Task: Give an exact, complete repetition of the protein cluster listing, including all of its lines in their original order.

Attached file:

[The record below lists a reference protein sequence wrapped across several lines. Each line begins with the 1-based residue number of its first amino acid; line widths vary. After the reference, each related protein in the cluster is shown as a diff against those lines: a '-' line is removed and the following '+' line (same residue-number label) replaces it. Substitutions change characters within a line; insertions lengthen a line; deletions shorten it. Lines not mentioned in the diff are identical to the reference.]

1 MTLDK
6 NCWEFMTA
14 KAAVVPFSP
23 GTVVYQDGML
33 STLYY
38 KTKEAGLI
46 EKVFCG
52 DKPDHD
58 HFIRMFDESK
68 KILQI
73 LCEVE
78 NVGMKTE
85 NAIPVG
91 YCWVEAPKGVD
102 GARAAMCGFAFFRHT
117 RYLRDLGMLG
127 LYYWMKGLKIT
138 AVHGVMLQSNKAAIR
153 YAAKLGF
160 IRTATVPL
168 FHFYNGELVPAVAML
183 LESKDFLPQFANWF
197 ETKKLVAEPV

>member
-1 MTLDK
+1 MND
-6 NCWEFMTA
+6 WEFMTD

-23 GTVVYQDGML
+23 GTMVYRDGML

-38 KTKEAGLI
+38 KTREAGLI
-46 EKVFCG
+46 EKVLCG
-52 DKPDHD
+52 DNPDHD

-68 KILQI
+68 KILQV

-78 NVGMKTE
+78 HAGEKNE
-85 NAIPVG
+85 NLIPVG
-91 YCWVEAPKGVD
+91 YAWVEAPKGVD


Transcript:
[The record below lists a reference protein sequence wrapped across several lines. Each line begins with the 1-based residue number of its first amino acid; line widths vary. After the reference, each related protein in the cluster is shown as a diff against those lines: a '-' line is removed and the following '+' line (same residue-number label) replaces it. Substitutions change characters within a line; insertions lengthen a line; deletions shorten it. Lines not mentioned in the diff are identical to the reference.]

1 MTLDK
6 NCWEFMTA
14 KAAVVPFSP
23 GTVVYQDGML
33 STLYY
38 KTKEAGLI
46 EKVFCG
52 DKPDHD
58 HFIRMFDESK
68 KILQI
73 LCEVE
78 NVGMKTE
85 NAIPVG
91 YCWVEAPKGVD
102 GARAAMCGFAFFRHT
117 RYLRDLGMLG
127 LYYWMKGLKIT
138 AVHGVMLQSNKAAIR
153 YAAKLGF
160 IRTATVPL
168 FHFYNGELVPAVAML
183 LESKDFLPQFANWF
197 ETKKLVAEPV

>member
-1 MTLDK
+1 MND
-6 NCWEFMTA
+6 WEFMTD

-23 GTVVYQDGML
+23 GTMVYRDGML

-38 KTKEAGLI
+38 KTREAGLI
-46 EKVFCG
+46 EKVLCG
-52 DKPDHD
+52 DNPDHD

-68 KILQI
+68 KILQV

-78 NVGMKTE
+78 HAGEKNE
-85 NAIPVG
+85 NLIPVG
-91 YCWVEAPKGVD
+91 YAWVEAPKGVD